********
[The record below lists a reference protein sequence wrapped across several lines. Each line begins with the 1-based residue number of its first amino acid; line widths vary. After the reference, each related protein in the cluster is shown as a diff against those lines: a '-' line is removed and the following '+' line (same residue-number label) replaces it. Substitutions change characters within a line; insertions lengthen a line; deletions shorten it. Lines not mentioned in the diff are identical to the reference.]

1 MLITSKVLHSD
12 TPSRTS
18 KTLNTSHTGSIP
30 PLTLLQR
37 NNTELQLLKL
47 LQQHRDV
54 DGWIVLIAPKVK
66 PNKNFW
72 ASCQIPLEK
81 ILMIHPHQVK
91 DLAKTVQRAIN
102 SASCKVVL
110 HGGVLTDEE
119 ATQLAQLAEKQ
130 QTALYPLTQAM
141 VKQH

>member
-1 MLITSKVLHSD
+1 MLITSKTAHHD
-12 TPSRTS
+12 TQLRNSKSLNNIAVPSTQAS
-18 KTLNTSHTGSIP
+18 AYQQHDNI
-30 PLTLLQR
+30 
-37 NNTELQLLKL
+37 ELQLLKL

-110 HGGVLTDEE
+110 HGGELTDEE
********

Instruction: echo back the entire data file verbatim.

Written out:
[The record below lists a reference protein sequence wrapped across several lines. Each line begins with the 1-based residue number of its first amino acid; line widths vary. After the reference, each related protein in the cluster is shown as a diff against those lines: a '-' line is removed and the following '+' line (same residue-number label) replaces it. Substitutions change characters within a line; insertions lengthen a line; deletions shorten it. Lines not mentioned in the diff are identical to the reference.]

1 MLITSKVLHSD
12 TPSRTS
18 KTLNTSHTGSIP
30 PLTLLQR
37 NNTELQLLKL
47 LQQHRDV
54 DGWIVLIAPKVK
66 PNKNFW
72 ASCQIPLEK
81 ILMIHPHQVK
91 DLAKTVQRAIN
102 SASCKVVL
110 HGGVLTDEE
119 ATQLAQLAEKQ
130 QTALYPLTQAM
141 VKQH

>member
-1 MLITSKVLHSD
+1 MLITSKTAHHD
-12 TPSRTS
+12 TQLRNSKSLNNIAVPSTQAS
-18 KTLNTSHTGSIP
+18 AYQQHDNI
-30 PLTLLQR
+30 
-37 NNTELQLLKL
+37 ELQLLKL

-110 HGGVLTDEE
+110 HGGELTDEE